At just over 45 minutes long, A Wake in Progress is both short and (bitter)sweet. It tells the story of a young person diagnosed with a terminal illness, and how they and the people closest to them come to terms with the fact that their time left with them is limited. The five actors play various roles from the protagonist’s life, including lover, sibling, best friend, and funerary celebrant/amateur therapist/narrator (who, played by Stella Taylor, was the standout talent in a talented cast). The audience plays a role in decision-making at several junctures, from naming new characters as they’re introduced, to deciding whether our story’s protagonist decides to buy a dog or go skydiving. On the night I was there I didn’t feel like the cast did the best job of incorporating the audience suggestions in any way deeper than the odd throwaway line, but this was still enough to instill in the audience a sense that we were part of events.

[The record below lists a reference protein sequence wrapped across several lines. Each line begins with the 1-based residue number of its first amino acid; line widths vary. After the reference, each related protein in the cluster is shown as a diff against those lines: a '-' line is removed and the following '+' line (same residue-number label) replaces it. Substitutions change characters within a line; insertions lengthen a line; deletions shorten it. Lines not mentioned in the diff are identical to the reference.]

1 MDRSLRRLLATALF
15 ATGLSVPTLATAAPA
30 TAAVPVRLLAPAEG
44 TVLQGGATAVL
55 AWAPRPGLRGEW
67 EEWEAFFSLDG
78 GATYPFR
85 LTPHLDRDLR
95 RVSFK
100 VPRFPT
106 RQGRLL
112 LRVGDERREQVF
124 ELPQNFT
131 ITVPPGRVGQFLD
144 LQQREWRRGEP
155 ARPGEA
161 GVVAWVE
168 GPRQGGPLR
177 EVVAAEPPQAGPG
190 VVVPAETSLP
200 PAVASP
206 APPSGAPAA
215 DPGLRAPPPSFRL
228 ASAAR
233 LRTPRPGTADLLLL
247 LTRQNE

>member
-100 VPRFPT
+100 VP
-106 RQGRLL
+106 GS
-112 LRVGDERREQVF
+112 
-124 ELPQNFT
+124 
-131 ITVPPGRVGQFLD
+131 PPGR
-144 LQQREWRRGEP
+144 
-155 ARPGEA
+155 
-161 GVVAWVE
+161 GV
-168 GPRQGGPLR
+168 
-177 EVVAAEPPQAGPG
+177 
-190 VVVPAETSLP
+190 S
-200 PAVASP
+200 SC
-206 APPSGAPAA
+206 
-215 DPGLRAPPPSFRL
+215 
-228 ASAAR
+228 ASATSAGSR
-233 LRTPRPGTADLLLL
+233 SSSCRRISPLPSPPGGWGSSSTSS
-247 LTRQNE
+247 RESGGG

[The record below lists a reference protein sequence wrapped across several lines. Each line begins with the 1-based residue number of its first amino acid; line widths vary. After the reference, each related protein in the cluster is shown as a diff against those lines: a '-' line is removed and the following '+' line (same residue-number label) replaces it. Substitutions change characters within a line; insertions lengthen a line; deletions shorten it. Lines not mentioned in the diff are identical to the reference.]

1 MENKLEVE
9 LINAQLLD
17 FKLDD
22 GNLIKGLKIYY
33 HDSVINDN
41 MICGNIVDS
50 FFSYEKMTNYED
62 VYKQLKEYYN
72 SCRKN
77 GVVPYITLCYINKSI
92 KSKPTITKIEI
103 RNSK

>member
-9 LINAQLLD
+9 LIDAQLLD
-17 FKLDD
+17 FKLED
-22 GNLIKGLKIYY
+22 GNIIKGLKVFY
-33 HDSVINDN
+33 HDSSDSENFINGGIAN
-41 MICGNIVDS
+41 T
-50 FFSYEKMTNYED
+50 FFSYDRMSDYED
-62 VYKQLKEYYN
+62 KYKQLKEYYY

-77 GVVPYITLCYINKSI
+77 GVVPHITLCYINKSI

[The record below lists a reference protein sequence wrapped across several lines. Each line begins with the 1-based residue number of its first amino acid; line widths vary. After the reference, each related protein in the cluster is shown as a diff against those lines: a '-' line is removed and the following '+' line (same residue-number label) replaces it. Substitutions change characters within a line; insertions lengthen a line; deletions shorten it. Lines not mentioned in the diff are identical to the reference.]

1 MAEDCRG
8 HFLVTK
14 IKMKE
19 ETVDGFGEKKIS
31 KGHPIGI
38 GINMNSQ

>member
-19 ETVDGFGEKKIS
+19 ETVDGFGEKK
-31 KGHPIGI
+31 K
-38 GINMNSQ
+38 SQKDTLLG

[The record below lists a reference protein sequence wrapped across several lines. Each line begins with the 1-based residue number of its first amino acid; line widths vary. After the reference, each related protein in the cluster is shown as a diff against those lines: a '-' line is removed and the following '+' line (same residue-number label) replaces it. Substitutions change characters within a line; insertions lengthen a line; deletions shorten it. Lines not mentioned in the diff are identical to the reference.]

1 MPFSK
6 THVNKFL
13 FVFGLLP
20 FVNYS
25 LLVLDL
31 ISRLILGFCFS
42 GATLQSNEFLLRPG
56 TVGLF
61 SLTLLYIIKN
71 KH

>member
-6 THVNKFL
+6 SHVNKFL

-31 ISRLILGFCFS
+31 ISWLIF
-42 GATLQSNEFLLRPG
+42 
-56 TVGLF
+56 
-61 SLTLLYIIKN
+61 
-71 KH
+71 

As a result, towards the end (when the titular wake takes place), it felt relatively natural for us to play the role of assorted family and friends – assisting to hand out party hats, pour drinks, pass around sweets, and generally get up and moving and schmoozing. The resultant atmosphere really did feel like a somewhat awkward but overall pleasant soiree – just as it was supposed to be. After all the characters had finished their speeches, we came together to sing In My Life to ukulele accompaniment, sharing pre-printed lyric sheets with the person next to us. With my eyes on the paper in front of me, and my whole concentration on trying to sing along, I didn’t notice a subtle change taking place on stage; when I looked up and noticed what was different, it really did hit me in the guts. This final moment – of loss mingling with a feeling of community and connectedness – was the one which best encapsulated what grief truly feels like, and it stayed with me as I left the theatre.